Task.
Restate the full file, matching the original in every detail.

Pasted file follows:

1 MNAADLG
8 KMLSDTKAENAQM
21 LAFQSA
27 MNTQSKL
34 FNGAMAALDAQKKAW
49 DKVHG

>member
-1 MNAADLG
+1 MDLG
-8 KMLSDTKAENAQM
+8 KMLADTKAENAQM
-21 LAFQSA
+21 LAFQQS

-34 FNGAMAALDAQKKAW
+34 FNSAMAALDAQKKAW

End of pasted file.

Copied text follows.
1 MNAADLG
8 KMLSDTKAENAQM
21 LAFQSA
27 MNTQSKL
34 FNGAMAALDAQKKAW
49 DKVHG

>member
-1 MNAADLG
+1 MDLG
-8 KMLSDTKAENAQM
+8 KMLADTKAENAQM
-21 LAFQSA
+21 LAFQQS

-34 FNGAMAALDAQKKAW
+34 FNSAMAALDAQKKAW